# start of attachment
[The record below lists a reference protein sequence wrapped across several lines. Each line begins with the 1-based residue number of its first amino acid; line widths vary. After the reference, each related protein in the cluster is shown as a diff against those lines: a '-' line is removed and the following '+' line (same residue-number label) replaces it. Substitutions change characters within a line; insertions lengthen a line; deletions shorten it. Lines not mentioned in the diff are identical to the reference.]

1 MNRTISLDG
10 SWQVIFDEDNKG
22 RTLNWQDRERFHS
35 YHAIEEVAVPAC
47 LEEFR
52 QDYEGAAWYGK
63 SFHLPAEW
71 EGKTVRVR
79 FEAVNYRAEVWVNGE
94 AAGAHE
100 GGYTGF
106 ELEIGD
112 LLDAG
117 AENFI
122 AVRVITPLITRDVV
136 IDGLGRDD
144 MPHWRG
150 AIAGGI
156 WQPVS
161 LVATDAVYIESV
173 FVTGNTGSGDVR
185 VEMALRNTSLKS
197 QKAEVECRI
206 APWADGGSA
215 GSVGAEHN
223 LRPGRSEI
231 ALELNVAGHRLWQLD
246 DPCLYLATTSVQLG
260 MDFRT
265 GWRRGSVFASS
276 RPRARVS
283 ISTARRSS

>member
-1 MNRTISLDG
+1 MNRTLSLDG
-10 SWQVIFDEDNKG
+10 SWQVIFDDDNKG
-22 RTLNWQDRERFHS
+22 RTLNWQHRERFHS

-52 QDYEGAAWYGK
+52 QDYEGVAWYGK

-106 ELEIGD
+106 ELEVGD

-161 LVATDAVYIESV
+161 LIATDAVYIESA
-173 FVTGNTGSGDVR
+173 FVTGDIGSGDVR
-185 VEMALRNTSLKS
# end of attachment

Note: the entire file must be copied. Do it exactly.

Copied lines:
[The record below lists a reference protein sequence wrapped across several lines. Each line begins with the 1-based residue number of its first amino acid; line widths vary. After the reference, each related protein in the cluster is shown as a diff against those lines: a '-' line is removed and the following '+' line (same residue-number label) replaces it. Substitutions change characters within a line; insertions lengthen a line; deletions shorten it. Lines not mentioned in the diff are identical to the reference.]

1 MNRTISLDG
10 SWQVIFDEDNKG
22 RTLNWQDRERFHS
35 YHAIEEVAVPAC
47 LEEFR
52 QDYEGAAWYGK
63 SFHLPAEW
71 EGKTVRVR
79 FEAVNYRAEVWVNGE
94 AAGAHE
100 GGYTGF
106 ELEIGD
112 LLDAG
117 AENFI
122 AVRVITPLITRDVV
136 IDGLGRDD
144 MPHWRG
150 AIAGGI
156 WQPVS
161 LVATDAVYIESV
173 FVTGNTGSGDVR
185 VEMALRNTSLKS
197 QKAEVECRI
206 APWADGGSA
215 GSVGAEHN
223 LRPGRSEI
231 ALELNVAGHRLWQLD
246 DPCLYLATTSVQLG
260 MDFRT
265 GWRRGSVFASS
276 RPRARVS
283 ISTARRSS

>member
-1 MNRTISLDG
+1 MNRTLSLDG
-10 SWQVIFDEDNKG
+10 SWQVIFDDDNKG
-22 RTLNWQDRERFHS
+22 RTLNWQHRERFHS

-52 QDYEGAAWYGK
+52 QDYEGVAWYGK

-106 ELEIGD
+106 ELEVGD

-161 LVATDAVYIESV
+161 LIATDAVYIESA
-173 FVTGNTGSGDVR
+173 FVTGDIGSGDVR
-185 VEMALRNTSLKS